by James A. Swan, Ph.D. - Thursday, May 10, 2018
In this Information Age, the stories told on TV and in feature films can have a powerful influence on people’s attitudes and behavior—including telling the true story of who hunters are and why hunting is central to human nature.
In earlier times films such “Davy Crocket”, “Jeremiah Johnson,” “In the Blood” and “The Ghost and the Darkness” were the leading films of the day showcasing hunters as heroes. Mainstream films portraying hunters as heroes today are rare, with the exception of Jennifer Lawrence, who broke into stardom hunting squirrels in “Winter’s Bone” and then in “The Hunger Games” as the hunter-archer character “Katnis Everdeen.”
Then in 2016 a documentary film from SONY Pictures about hunting titled, “The Eagle Huntress,” was screened at the Sundance Film Festival. The audience gave it a standing ovation. Set in Mongolia, the 87-minute feature-length program follows a 13-year-old Mongolian girl, Aisholpan Nurgaiv, as she trains to become the first female in 12 generations of her family to become an eagle hunter (someone who hunts with an eagle) and then become the first girl to compete in a national eagle hunters’ contest. Since the documentary’s release, it has received rave reviews in the New York Times, the Wall Street Journal, NPR and Variety.
The film follows Nurgaiv’s quest, beginning with her and her father catching and training her own golden eagle, and then covering her competition against 70 men where she wins first place. Considering that golden eagles weigh up to 15 pounds and stand 3 feet tall, showcasing her physical ability to work with the eagle is a powerful story in itself. The film culminates with her eagle catching and killing a fox, which becomes part of the family’s winter clothing.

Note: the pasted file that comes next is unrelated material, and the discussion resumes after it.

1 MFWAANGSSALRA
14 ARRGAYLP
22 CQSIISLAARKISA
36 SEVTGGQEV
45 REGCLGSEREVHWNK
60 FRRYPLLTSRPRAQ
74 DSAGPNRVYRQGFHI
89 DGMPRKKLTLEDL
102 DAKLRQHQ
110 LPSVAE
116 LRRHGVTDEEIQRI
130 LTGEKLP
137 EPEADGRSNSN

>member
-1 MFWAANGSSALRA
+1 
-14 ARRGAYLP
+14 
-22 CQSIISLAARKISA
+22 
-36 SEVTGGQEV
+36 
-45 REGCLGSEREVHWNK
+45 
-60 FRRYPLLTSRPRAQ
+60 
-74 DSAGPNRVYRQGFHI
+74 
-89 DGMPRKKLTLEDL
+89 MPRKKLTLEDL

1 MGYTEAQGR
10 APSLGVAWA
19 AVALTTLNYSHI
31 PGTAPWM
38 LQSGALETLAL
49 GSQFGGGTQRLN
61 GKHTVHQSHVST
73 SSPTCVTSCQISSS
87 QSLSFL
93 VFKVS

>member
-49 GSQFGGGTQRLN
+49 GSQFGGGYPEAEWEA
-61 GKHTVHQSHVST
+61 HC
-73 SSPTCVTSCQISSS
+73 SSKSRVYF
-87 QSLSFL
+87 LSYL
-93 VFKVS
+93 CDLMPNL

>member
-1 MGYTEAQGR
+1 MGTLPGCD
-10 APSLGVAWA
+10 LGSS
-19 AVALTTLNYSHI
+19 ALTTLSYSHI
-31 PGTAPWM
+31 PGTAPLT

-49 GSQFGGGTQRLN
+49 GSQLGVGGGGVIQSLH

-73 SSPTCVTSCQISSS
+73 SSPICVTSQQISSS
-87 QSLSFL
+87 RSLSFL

An inspiring rite-of-passage story, “The Eagle Huntress” is narrated by Daisy Ridley, the co-lead in "Star Wars: The Force Awakens." It is produced by Morgan Spurlock, who produced the fast-food expose’ “Super Size Me” and the “I Caveman” TV series. It went on to win multiple awards and grossed $3 million at the box office—truly incredible for a documentary. Available on Netflix, the film is something for the entire family.
The Place of Falconry in Hunting
Hunting requires tools. Archery equipment has been used by hunters for at least 50,000 years while the earliest known firearms date back to mid-10th-century China. Falconry is merely hunting with a different tool.
The powerful interspecies relationship known as falconry originated in Egypt, Turkey, Kazakhastan and Mongolia and dates back to at least 3000 BC. Most people know that falconers use predator birds—hawks, falcons, eagles and owls—to catch other birds. However, the right birds also are used for catching fish, small animals and mammals as large as deer and wolves when two to three birds are used.
After Mongolia, Kazakhstan and Kirgizstan became non-Communist in the 1990s, these countries sought to revive their traditions. The annual Golden Eagle Festival is held in Olgii, located in western Mongolia, every year.
Two More Films about Falconry in Mongolia
“The Eagle Huntress” joins two other outstanding films in which Americans travel to Mongolia to learn the ancient ways of hunting with eagles.
Editor’s Note: Author James Swan, Ph.D., is the co-executive producer of the “Wild Justice” TV series on the “National Geographic Channel.” Launched in 2010, the cameras follow California game wardens on patrol in the state’s wilderness areas. To read more NRAHLF.org articles by Swan, please check out the following links:
• "Game Wardens Putting Their Lives on the Line"
• "The Psychology of Hunting"
• "Meth Labs in my Hunting Area?"
• "Canis Stew: Issues Surrounding Wolves and Coyotes"
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